translation guideYou’re working on a new project. There isn’t a lot of time left and you need answers to your questions soon. So, you type up an email and send it to the SME. Two days go by and you don’t get a reply. On the third day, you send another email asking for help. The SME emails you back saying, “I thought that list was just an FYI. I didn’t realize you needed me to do anything. Sorry about that. I’ll work on it today.” What happened? It’s like you need a translation guide to communicate.

Communication is a two-way street. And it makes a big difference. If the instructional designer (ID) and SME don’t understand one another that’s going to cause problems. With that said, let’s look at what an ID/SME translation guide might look like.

Translation Guide for IDs

  • Coordinate with the SME in advance to set up when and how you should send them questions. Are they okay with getting an email every time there’s a question? Do they prefer to get a consolidated Excel sheet at the end of the day?
  • Thank the SME whenever they send you a file or answer a question. That way they’ll know that you received it and you appreciate their time and expertise.
  • Feel free to ask the SME about anything they said or wrote that you don’t understand. They love explaining things but sometimes forget that they use words other people don’t know.
  • Try not to use ID jargon.
  • Give directions and examples of the type of feedback you’re looking for when you ask them to review something.
  • Set up reviews where the SME doesn’t need to do a lot of typing. Using an Excel sheet with dropdown options is one way to do this. This gets you basic information, like storyboard numbers, without making the SME write them out every time. It also makes sure the format is always the same.
  • Send the SME reference images when you ask them questions. Even if they already have the needed files, it’s easier and faster for them to have everything in one place.
  • Tell the SME exactly what you need from them. It’s easier for them to answer direct questions than it is to provide general answers. Ex. “Do you have any ideas for making this feedback more realistic?” instead of “Can you help with this question?”
  • Be clear about deadlines.
  • Respect the SME’s experience and try to work with them. You’re good at putting the puzzle pieces together, but the SME has the pieces with the needed pictures.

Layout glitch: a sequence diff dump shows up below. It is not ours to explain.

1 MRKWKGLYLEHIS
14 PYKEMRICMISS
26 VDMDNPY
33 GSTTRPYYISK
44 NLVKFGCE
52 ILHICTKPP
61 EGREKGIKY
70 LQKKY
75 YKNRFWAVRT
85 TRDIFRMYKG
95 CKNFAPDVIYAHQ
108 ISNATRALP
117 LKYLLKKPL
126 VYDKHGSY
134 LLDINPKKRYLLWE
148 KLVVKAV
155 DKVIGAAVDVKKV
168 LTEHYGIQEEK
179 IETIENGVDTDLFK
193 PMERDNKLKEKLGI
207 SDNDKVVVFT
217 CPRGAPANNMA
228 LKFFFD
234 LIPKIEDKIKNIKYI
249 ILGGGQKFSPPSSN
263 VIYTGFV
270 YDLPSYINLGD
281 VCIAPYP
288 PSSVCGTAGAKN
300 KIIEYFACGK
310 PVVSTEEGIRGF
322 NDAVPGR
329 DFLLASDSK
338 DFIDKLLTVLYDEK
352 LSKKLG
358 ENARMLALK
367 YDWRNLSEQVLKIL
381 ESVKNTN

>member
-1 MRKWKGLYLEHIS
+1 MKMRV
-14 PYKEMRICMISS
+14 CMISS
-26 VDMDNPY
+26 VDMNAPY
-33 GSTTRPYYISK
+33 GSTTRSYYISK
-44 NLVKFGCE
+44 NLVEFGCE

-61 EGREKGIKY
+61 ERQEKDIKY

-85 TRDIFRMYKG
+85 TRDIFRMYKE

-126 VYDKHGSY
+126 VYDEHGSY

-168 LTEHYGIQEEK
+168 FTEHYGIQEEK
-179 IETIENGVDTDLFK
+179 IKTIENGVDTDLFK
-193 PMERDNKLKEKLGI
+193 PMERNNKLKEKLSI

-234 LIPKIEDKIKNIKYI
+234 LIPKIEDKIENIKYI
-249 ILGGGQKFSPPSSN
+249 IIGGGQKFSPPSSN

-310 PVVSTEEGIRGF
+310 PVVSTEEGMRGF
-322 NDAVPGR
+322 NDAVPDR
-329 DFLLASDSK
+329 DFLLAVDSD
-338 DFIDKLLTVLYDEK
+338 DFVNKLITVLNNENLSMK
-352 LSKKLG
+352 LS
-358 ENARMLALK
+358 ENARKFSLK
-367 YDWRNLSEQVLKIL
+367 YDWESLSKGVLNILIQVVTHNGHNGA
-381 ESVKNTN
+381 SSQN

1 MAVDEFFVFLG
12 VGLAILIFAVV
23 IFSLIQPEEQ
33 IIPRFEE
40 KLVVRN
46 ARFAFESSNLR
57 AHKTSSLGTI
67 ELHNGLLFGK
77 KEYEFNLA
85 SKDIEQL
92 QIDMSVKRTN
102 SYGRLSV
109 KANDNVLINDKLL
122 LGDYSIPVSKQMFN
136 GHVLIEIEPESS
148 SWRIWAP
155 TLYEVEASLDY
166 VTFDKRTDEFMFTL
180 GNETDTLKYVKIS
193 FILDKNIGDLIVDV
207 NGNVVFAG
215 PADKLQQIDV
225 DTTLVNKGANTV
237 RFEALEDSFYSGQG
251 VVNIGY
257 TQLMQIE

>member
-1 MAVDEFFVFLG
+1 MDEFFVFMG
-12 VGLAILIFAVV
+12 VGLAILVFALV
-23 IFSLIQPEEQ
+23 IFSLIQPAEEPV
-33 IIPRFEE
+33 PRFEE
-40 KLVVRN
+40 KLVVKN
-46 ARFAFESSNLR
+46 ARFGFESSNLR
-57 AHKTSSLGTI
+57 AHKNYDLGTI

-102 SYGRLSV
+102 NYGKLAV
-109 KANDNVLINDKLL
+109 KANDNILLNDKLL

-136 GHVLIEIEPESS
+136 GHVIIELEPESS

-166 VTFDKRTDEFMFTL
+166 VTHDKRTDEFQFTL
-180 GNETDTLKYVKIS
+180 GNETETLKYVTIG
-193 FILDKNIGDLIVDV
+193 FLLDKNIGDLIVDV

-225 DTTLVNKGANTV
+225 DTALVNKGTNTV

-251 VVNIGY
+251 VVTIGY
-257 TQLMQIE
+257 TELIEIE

Translation Guide for SMEs

  • When an ID marks something as “urgent,” “hot,” or something like that they need the answer right away. It’s probably something you already know and can answer quickly. But if they don’t get the answer in time it will cause delays.
  • Let the ID know if you don’t have time to answer a question or review a document right away. That way they’ll know that you received it and aren’t ignoring them.
  • Feel free to ask the ID about anything they said or wrote that you don’t understand. They love explaining things but sometimes forget that they use words other people don’t know.
  • Try not to use your industry’s jargon in regular communications. Or explain the terms so the ID will know what they mean.
  • Give constructive feedback when you’re asked to review something.
  • Let the ID know if there’s something in the content that you’re not sure about. Remember to get the answer and let them know about it.
  • Your replies should answer questions clearly. Ex. If the ID asks, “Which of these do you prefer?” don’t reply with “Looks good.” That doesn’t tell them which one you like. If you like both options say that you like both options.
  • Tell the ID if you need something from them. They’re usually happy to help speed up the process if it’s within their power.
  • Keep track of deadlines. Let the ID know if you can’t make them.
  • Respect the ID’s experience and try to work with them. You have the pieces to the puzzle, but they can help put them together to create a clear picture for the learners.


IDs and SMEs can do lots of things to work together. And it’s better for everyone when things don’t get lost in translation.

If you’d like to read more about training, learning, and instructional design check out the rest of this author’s blogs.

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